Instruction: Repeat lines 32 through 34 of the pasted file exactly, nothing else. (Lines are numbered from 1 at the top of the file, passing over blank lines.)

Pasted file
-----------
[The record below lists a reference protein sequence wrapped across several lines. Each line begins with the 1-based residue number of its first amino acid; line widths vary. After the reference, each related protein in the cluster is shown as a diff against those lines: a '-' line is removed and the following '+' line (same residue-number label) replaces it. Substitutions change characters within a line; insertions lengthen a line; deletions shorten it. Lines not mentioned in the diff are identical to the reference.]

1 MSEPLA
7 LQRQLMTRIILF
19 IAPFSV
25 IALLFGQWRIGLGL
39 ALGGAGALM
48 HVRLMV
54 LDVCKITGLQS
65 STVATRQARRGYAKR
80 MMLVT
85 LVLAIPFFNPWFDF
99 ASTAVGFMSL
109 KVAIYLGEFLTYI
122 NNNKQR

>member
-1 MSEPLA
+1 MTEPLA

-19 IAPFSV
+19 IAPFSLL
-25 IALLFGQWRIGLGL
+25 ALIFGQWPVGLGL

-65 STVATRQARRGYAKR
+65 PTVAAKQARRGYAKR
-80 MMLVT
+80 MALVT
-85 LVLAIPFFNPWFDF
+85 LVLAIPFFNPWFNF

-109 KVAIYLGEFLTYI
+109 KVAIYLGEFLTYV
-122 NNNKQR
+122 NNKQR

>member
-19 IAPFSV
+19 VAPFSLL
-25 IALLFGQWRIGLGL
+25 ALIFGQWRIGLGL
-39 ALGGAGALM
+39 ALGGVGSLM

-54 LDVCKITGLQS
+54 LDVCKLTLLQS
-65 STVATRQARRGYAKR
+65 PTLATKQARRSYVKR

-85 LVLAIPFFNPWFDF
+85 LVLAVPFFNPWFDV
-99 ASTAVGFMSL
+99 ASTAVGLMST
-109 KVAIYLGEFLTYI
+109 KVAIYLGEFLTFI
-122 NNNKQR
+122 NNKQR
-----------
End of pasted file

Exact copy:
>member
-19 IAPFSV
+19 VAPFSLL